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Hennerton and the Backwater

Bruce Maidment / Tom Berman

11 November 2003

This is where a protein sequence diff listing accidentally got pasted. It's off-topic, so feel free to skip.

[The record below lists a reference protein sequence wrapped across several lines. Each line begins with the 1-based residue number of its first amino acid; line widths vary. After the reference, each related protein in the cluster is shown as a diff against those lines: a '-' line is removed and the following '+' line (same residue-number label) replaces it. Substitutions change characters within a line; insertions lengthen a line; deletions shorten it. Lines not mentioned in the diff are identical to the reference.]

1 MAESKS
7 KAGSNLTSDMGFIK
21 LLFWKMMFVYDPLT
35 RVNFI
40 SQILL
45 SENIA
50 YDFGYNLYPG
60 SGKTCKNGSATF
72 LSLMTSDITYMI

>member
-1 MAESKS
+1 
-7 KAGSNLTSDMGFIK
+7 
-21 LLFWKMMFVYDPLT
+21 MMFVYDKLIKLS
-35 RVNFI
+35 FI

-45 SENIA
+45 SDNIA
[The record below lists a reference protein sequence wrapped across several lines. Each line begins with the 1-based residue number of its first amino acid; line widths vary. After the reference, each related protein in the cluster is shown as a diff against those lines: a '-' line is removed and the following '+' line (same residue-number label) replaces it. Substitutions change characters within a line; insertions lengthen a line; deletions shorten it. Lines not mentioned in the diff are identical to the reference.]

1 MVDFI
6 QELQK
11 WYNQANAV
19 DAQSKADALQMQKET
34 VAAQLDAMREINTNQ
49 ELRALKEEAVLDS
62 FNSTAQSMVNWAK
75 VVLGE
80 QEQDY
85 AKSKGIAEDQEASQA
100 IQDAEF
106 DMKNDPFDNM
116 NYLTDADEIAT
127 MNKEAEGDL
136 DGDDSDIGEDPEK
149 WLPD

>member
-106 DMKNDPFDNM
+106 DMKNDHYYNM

So many people wished to hear Bruce Maidment and Tom Berman talk to the Wargrave Local History Society on Hennerton and the Backwater that the meeting had to move from the Hannen Room into the Church. Tom began by explaining that the Hennerton Backwater is the largest and longest such on the River Thames. It had been thought that the house nearby took the name Hennerton from the backwater, but in Victorian times the latter was called The Backwater - and it seems the name Hennerton Backwater dates from the early 1900s, and is derived from Hennerton Lane. Hennerton House, which was built by C F Johnson in 1817, had also taken its name from the Lane. Partly as a result of the Enclosure Award, Johnson and his successor, William Rhodes, owned land on both sides of the backwater. They therefore claimed The Backwater as their own, and hence called it The Hennerton Backwater. The land on and around the island was intensively farmed even in the mid 18th century, the record of tithes showing a staggering tonnage of eels being caught there. Since that time much flora and fauna has changed - water voles and eels are now rare, but pike survive, the heron are less shy, and Canada geese more common. There are less poplar and elm trees, but more ash, sycamore and alder, whilst the Loddon Lily continues to prosper on Wargrave Marsh. Bruce then told us about some of the lanes, paths and bridges in the area. One of the earliest names in this part of the parish is Ford - mentioned in 1539, who lived at Ford House. It seems likely that the Hennerton Backwater had a lower water level at that time, with a ford leading to the island and a chain ferry to Lower Lashbrook, which lasted until the 1940s. Further south was the Lashbrook or Shiplake Ferry - at the end of the footpath from Wargrave, and enabling villagers to reach Shiplake Station before Wargrave got its own in 1900. At the north end of the backwater, Johnsons Bridge was probably built - near the site of the ford - in the 18th century - although there may have been earlier bridges there too. The bridge at the south end (under Willow Lane) was initially built for Fidlers Farm, to reach grazing on Wargrave Marsh, and so is called Fidlers Bridge - also probably built in the 18th century. Willow Lane is still a private road. Conways Bridge was built in 1786, and it is probable that the Henley Road was moved further up the hill in connection with that. The modern understanding is that whilst the river banks and bed belong to the riparian owners, the water flowing along the backwater is a public right of way. Tom then described many of the houses in the Hennerton area - such as Lake Cottage - about 300 years old, and a popular tea house from the 19th century until 1934; Cowleys - originally a Tudor farmhouse, then the Bell and Bottle Inn, then 4 cottages, and now a house again; White Cliff and Lavender Cottages - the last lavender grower being Zachary Allnutt, parts of whose threshing machines remain in the woods; and Park Place, and the various buildings in the extensive grounds, including Conways Bridge, the Druids Temple and the Frank Lloyd Wright house. Bruce then brought the story up to date, by considering the way the backwater was maintained - the banks cleared and channel dredged. Traditionally this had been done by the Thames Conservancy - most recently in 1980, but under the National Rivers Authority and Environment Agency the anticipated regular clearances had failed to happen. Several willow trees had fallen into the backwater, and these blockages led to silting up of the channel. The Agency response at the time was poor, and so The Hennerton Backwater Association was formed - to identify the various riparian landowners, monitor the water levels, open a collective dialogue with the Agency, and get the trees etc cleared away. The first Association working party set about this task in October 1999, and by the next summer the channel was once again navigable to any craft able to get under the bridges. The floods of winter 2002 (the worst since 1947) helped to scour out the channel. Eventually, the Agency and Association have agreed to an experimental planting to stabilise parts of the bank, and this was put into effect in June 2003. For a collection of information about The Backwater, you might like to look here.

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